Pimsleur’s customer service speaks my language

This fall, my wife and I will be spending a week in Hungary, so a few months ago I went online and ordered the Pimsleur level 1 Hungarian course. Learning a new language can be fun; it keeps the brain engaged. And it’s also really useful before heading to a foreign country. I began working through the 30 half-hour lessons a couple of weeks ago.

Then disaster struck. Will a CD malfunction with very little time left on the clock present me with a brick wall?

Full confession: I’m a language geek; have been since I was about 6 years old. I started with French in junior high school, added Russian and Croatian in college, and went on to study German in Germany (and more Croatian, in Croatia) after graduation.

I did all of that in a formal classroom setting, but now that I’m older, I’ve changed my tactics. In my quest to keep from being the stereotypical American tourist (“Excuse me, do you speak English?”), I’m moving from the “Must. Be. Perfect.” mindset when I was getting college credit (and grades!) to “Can I learn enough to make myself understood?”

To that end, I’ve found that the CD-based language courses from Pimsleur have been highly useful. They’re not for everyone — for example, my son much preferred Rosetta Stone, but that method did not work for me. It’s a question of learning style: Pimsleur involves listening and repeating; there is little or no reading.

Over the last eight years or so, I’ve used the Pimsleur courses to acquire basic facility in Spanish, Brazilian Portuguese, Greek, and (to a lesser extent) Turkish. (Yes, I know you can get the courses as .mp3 files, but what can I say? I’m a dinosaur.) I can’t discuss subatomic particle physics in those languages, but then again, I can’t do that in English either!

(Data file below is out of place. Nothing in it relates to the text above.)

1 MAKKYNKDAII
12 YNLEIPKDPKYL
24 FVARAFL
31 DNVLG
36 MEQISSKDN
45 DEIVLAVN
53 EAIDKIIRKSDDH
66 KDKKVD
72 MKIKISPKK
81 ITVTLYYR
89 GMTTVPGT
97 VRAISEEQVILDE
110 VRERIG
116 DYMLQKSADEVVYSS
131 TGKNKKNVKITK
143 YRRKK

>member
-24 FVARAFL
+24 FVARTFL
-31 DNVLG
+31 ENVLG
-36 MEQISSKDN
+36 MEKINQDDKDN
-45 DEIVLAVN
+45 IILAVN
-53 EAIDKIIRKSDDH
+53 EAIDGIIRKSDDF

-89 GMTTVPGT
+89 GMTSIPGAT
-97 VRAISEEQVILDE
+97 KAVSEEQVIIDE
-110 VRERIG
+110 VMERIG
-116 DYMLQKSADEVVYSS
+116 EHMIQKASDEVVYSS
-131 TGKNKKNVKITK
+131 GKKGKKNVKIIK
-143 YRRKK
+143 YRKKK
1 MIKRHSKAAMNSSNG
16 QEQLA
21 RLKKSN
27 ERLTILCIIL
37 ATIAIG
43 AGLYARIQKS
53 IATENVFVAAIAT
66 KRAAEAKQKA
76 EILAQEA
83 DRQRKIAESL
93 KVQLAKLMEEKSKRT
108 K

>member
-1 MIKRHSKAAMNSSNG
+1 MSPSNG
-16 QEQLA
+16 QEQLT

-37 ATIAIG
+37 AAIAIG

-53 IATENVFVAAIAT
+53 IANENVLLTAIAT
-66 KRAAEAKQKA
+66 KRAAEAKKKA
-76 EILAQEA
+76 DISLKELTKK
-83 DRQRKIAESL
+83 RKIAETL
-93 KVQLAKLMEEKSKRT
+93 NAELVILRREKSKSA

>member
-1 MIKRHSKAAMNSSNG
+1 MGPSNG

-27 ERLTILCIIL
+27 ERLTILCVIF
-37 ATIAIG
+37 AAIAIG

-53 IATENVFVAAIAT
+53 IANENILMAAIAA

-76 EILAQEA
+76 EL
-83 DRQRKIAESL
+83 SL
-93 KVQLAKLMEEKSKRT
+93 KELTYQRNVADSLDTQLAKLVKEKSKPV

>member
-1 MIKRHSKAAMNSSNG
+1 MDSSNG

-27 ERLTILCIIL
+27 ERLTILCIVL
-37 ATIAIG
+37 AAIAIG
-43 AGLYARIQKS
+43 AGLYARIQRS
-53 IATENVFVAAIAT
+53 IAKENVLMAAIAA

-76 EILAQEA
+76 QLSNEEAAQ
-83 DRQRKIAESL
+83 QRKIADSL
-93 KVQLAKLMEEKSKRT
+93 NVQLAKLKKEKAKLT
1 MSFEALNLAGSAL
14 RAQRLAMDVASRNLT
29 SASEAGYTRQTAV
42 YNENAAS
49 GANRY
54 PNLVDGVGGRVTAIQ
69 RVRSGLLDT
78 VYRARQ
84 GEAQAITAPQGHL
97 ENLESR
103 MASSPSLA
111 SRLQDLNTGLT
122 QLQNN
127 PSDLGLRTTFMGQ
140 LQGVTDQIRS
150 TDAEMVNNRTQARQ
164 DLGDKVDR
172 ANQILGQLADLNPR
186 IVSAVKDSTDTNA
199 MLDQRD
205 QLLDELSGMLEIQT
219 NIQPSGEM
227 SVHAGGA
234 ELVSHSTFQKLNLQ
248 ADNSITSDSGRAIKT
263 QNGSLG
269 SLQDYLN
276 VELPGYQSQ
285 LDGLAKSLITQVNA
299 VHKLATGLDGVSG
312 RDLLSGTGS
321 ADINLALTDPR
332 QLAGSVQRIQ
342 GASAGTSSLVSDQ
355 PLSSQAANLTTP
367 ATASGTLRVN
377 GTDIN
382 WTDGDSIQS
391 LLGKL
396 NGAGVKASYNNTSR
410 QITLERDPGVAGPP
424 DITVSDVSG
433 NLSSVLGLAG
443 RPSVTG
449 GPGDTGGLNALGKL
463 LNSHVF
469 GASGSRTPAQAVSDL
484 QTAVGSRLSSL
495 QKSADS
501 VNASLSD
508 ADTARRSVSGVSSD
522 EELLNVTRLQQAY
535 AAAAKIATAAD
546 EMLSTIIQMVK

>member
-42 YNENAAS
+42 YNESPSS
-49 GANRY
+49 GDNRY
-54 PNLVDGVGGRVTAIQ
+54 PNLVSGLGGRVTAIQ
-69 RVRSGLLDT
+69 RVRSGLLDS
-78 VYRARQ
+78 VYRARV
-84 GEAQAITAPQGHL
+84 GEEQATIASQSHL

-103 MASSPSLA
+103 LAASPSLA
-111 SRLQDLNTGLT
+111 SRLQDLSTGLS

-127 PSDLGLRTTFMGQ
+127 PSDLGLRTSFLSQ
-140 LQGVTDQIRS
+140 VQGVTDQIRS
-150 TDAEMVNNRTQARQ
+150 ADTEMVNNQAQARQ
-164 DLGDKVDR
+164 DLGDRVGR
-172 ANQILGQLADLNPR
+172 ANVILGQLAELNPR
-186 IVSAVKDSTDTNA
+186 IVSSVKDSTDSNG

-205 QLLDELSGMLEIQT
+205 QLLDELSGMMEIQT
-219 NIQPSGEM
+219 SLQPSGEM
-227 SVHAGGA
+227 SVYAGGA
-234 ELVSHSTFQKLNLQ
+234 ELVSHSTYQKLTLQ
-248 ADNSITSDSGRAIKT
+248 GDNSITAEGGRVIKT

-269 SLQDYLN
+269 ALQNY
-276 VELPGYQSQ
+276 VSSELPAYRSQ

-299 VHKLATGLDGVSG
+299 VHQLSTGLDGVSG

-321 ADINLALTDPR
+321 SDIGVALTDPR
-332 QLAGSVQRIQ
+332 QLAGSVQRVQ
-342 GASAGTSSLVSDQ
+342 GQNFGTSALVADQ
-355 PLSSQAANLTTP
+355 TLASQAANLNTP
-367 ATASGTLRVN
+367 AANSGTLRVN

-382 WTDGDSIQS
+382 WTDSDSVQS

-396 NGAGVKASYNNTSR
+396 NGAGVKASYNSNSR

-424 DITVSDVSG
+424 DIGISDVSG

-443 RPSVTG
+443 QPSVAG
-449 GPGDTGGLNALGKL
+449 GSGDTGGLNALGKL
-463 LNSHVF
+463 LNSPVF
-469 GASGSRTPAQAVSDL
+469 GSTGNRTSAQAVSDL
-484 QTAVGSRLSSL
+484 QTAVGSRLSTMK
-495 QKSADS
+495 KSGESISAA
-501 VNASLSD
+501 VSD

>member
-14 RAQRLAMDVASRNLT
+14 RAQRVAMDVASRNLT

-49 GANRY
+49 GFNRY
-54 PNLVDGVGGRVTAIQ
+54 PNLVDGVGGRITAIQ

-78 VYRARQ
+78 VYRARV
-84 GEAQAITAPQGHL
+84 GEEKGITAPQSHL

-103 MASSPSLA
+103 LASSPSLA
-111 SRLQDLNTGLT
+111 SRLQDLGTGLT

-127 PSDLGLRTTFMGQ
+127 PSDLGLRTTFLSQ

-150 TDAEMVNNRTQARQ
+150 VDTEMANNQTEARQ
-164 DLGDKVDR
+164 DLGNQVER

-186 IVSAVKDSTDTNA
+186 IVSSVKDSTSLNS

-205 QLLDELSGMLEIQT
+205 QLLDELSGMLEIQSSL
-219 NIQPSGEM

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But back to my predicament. As I was attempting to remove the next CD from its case, it cracked from center to rim. Of course, it wouldn’t play. So there I was, stranded on the mean streets of Hungarian vocabulary, being stalked by strange sentence structure, multisyllabic words, alien vowel sounds and outlandish declensions, with 14 lessons to go — and departure only 10 days away.

I figured my goose was cooked. Now, in Spanish or even Portuguese, I probably could have skipped the two lessons and been OK. But in Hungarian? As they say in Budapest and Hódmezővásárhely, nem. I’m barely hanging onto my sanity, dodging the arrows, spears and hand grenades hurled by that crazy Magyar language every second. (Apologies to my fellow consumer advocacy volunteer, Andrew Der, the Good News Guy, whose first language is Hungarian.)

With many companies, a consumer with a problem faces the potential for long hold times and multiple transfers to the wrong department, with frustration building all the while. But this case turned out to be different, much to Pimsleur’s credit.

Figuring I had nothing to lose, I went to the Pimsleur website. Many companies’ websites make the consumer go on a hide-and-seek mission to find contact information; not Pimsleur. A quick click on the customer service link brought up a toll-free phone number, open 24/7. I called — after normal business hours on a Wednesday — and explained the problem. A very pleasant representative named Robert quickly said he would get a replacement CD put in the mail to me.

But I pointed out that it wouldn’t get here before I leave. Although the product I purchased doesn’t include online access, Robert instantly pivoted to plan B: He arranged to send me the two missing lessons via email as .mp3 attachments. They arrived that same evening.

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Those files are now safely ensconced on my computer, and I’ve continued to forge ahead.

That’s customer service the way it should be.

Köszönöm szépen, Pimsleur és Robert! (That’s “Thank you very much, Pimsleur and Robert!” At least I hope it is.)

Andrew Smith

Andy Smith is the chief copy editor for Elliott.org.

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